Wednesday, May 15, 2019

How to Play Taabla

The above video is an instructional one by Ms. Anisha Kapdi from Ponda, Goa. (I came across this video on Youtube and posted it here. I hope this is not infringing on any copyrights. If it does, I will take it down immediately. Anyhow, I thank the persons behind this video for sharing their knowledge which is wonderful of them)

Ms. Anisha has shown a version of playing the Taabla which she calls as Taabulfale. It is a slightly different version from what I have come across in books.

At Kreedaa Kaushalya, we have introduced the game of Taabla in the craft of Silk Embroidery with pawns either as birds or elephants. The casting pieces (long sticks) are called as 'Kocchu' in Kannada and we have got them crafted at Channapatna.

Here's our game board of Taabla.

Taabla or Taabulfala is a forgotten race game which was played in the Uttara Kannada and Malnad region in Karnataka as also in Goa and south coastal regions of Maharashtra. It is called as Tablan in English.

Game board  - 1
Counters  - 12 + 12
Wooden sticks /cowries  - 4

How to play

* The board consists of 4 by 12 squares i.e., there are four rows of 12 squares in each row. Fig. 1.
* Board is kept between two players and each player has twelve counters. At the beginning both players' counters are kept one each on a square on the row closest to him. In Fig.1, white and black counters belong to Player1 and Player2 respectively and they are placed on the squares nearest to their owners.

* Tablan is played with four stick-dice (called as Taabla Kocchu) which are painted on one side and unpainted on the other side. These stick-dice are flicked in the air, caught back and again flicked twice or thrice before they are finally allowed to fall on to the ground.

* Four cowrie shells can be used in the absence of these sticks.

Score obtained on throw of Stick-Dice or Kocchu
1 plain surface : score is 2 and throw again
4 plain surface : score is 8 and throw again
4 painted surface : score is  12 and throw again
Other throws do not score and sticks are passed to the opponent.

Score obtained on throw of Cowries
1 mouth up : score is 2 and throw again
4 mouths  up : score is 8 and throw again
No mouths up : score is  12 and throw again
Other throws do not score and cowries are passed to the opponent.

* The first move of a counter can only be made on a score of 2, though this score can be split into two 1s if required, and two counters can be moved one square each, instead of one counter moving two squares. Similarly, score of 8 can be split into two 4s and 12 can be split into two 6s.

* The counters move in the directions as follows. For either player, the board is laid out as 1st or home row, 2nd row, 3rd row and 4th or opponent's row. In the home row and 3rd row, the player's counters move right, and in 2nd and 4th rows they move to left. So during a game, opponents' counters move in opposite direction.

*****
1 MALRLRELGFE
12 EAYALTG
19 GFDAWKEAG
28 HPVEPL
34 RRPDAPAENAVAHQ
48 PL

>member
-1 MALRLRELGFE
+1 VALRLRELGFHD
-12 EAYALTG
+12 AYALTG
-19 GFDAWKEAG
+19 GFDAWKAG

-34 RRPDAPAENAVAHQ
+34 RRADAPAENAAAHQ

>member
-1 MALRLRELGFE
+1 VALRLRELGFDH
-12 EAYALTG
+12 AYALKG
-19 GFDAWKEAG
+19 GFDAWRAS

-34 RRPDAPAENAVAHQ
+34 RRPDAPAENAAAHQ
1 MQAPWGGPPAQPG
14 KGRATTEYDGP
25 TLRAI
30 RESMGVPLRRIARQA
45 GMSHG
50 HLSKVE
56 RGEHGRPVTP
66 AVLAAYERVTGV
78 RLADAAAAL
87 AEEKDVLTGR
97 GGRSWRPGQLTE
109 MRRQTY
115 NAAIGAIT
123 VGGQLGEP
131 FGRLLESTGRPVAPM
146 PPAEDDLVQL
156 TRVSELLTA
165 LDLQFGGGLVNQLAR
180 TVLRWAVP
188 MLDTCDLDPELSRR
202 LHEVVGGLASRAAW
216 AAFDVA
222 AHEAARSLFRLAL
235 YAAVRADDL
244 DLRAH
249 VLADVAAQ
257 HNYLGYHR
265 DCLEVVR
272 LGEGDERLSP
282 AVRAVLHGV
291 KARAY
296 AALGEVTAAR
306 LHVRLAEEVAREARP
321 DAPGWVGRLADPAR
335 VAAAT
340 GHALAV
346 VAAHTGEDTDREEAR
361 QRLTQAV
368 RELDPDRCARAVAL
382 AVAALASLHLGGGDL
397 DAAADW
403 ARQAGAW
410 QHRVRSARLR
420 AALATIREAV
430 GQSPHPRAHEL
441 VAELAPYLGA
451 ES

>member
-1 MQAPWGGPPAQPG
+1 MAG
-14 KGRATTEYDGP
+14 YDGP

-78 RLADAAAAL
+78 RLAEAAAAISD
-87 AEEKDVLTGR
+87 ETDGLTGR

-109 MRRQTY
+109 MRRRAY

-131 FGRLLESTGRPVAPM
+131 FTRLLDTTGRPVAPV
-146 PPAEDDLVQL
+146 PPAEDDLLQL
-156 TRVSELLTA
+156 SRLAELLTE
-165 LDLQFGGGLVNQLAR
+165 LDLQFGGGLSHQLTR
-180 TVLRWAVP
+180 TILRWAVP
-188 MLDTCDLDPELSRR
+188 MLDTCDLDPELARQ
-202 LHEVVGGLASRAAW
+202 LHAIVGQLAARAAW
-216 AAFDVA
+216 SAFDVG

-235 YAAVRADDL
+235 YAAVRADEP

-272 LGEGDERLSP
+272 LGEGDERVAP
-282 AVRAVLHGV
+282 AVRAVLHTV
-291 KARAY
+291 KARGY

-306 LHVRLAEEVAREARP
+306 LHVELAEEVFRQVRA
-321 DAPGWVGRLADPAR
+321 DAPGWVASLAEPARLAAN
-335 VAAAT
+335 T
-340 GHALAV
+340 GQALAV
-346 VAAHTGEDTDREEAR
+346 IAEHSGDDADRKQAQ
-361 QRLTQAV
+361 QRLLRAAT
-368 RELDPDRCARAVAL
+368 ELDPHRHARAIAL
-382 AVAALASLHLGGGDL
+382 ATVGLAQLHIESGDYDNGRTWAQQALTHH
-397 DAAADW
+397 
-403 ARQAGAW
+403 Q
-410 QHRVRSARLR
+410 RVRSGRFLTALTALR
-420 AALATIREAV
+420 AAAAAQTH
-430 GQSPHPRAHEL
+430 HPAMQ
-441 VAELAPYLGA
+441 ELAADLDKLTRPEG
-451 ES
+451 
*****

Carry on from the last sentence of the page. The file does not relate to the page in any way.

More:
* As per Fig.2, the player1's white counters move as follows...   a to l, m to x, M to X, A to L (see dotted arrow in Fig.3). Player2's black counters move in opposite direction (Fig.4).

* The counters can only capture opponent counters when they are on the two central rows, or when displacing them on the opponent's Home row.
* Captured counters are permanently removed from the board during that game.

* Once a counter lands on a square on the opponent's Home row it is locked into that square; it is immobilised and cannot move again during the game. Also, it cannot be captured by the opponent.

* Opponent's home row is locked, one square at a time.

* A counter can move twice during a turn to capture two counters. In Fig.5 the white counter has captured two black ones after it got a throw of 2 which was split into 1 and 1.
* In Fig.6, white counter has reached the last square in its middle rows. Now if it gets a throw of 2, it cannot capture both the black counters because as soon as it captures the first black counter, it is locked and cannot move further. So, either it can capture the first black counter or the second one.

* More than one counter cannot be on one square any where on the board.

* At any stage of the game a player must and should use a throw, unless he cannot move.

* The player locking up most squares on the opponent's Home row wins the game.

1 comment:

Brenna said...

I have recently taken an interest in this game, and one problem I have seen is as follows. Perhaps you can enlighten me. If I have, say, two black players situated in the white enemy row, they are permanently fixed, as I understand. However, if a white player is next to those two black pieces, it is immobilized because white would need a roll of two to initiate a moving phase for that piece, and white would not be able to capture the black piece.

Since the winning of the game is to occupy as many squares in an enemy's row, that white piece will never move. Am I making sense?

Thank you,

Brenna brennacorbit at gmail